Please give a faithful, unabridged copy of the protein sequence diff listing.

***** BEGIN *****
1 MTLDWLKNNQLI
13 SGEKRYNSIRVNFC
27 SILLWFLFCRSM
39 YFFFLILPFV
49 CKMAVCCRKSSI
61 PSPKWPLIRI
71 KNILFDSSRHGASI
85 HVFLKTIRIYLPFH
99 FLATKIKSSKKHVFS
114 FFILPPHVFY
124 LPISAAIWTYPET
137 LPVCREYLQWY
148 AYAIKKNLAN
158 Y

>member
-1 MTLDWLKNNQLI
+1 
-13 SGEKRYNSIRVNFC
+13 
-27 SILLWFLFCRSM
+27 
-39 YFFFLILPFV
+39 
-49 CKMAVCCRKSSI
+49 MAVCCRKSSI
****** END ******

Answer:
1 MTLDWLKNNQLI
13 SGEKRYNSIRVNFC
27 SILLWFLFCRSM
39 YFFFLILPFV
49 CKMAVCCRKSSI
61 PSPKWPLIRI
71 KNILFDSSRHGASI
85 HVFLKTIRIYLPFH
99 FLATKIKSSKKHVFS
114 FFILPPHVFY
124 LPISAAIWTYPET
137 LPVCREYLQWY
148 AYAIKKNLAN
158 Y

>member
-1 MTLDWLKNNQLI
+1 
-13 SGEKRYNSIRVNFC
+13 
-27 SILLWFLFCRSM
+27 
-39 YFFFLILPFV
+39 
-49 CKMAVCCRKSSI
+49 MAVCCRKSSI